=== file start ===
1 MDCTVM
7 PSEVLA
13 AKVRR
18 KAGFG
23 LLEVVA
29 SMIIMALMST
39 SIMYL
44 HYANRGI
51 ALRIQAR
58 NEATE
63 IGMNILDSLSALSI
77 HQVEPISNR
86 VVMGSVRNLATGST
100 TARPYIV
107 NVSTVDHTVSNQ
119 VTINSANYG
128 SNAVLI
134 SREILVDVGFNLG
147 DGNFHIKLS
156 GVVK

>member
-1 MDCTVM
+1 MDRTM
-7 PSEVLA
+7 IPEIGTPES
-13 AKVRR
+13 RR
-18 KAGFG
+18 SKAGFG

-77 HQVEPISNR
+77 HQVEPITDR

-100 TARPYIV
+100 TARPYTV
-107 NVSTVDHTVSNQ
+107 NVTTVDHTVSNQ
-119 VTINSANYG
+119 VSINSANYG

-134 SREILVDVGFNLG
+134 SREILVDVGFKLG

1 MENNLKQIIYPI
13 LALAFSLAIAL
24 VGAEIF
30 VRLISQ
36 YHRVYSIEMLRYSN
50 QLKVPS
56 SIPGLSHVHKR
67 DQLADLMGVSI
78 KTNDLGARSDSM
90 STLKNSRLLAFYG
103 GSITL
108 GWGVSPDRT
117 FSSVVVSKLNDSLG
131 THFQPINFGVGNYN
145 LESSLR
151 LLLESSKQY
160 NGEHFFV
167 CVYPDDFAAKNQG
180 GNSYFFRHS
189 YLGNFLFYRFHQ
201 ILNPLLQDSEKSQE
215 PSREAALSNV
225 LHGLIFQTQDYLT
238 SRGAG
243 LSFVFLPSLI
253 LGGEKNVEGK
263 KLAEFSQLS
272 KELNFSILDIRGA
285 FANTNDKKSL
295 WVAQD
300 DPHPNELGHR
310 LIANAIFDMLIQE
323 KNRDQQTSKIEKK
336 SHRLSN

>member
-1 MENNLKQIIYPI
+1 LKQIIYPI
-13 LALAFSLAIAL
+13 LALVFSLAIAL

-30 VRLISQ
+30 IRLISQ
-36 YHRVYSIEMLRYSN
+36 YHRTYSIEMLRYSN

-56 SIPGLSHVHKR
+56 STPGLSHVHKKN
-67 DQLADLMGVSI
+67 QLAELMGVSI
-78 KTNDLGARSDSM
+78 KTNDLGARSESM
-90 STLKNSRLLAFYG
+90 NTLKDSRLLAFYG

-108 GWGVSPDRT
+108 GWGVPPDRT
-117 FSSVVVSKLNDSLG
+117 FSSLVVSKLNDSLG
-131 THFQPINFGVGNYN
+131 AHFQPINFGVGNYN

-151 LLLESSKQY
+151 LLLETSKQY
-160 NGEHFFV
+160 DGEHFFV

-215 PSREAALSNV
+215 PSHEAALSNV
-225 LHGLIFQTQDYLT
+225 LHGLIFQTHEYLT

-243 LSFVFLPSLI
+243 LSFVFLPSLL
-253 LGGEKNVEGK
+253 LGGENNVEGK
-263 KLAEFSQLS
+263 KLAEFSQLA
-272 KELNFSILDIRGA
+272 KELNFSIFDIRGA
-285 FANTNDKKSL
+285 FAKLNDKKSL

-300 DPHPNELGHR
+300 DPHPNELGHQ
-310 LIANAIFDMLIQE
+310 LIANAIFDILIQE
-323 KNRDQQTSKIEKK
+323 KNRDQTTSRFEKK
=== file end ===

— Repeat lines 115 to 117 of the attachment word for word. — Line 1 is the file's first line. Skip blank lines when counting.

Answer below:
-300 DPHPNELGHR
+300 DPHPNELGHQ
-310 LIANAIFDMLIQE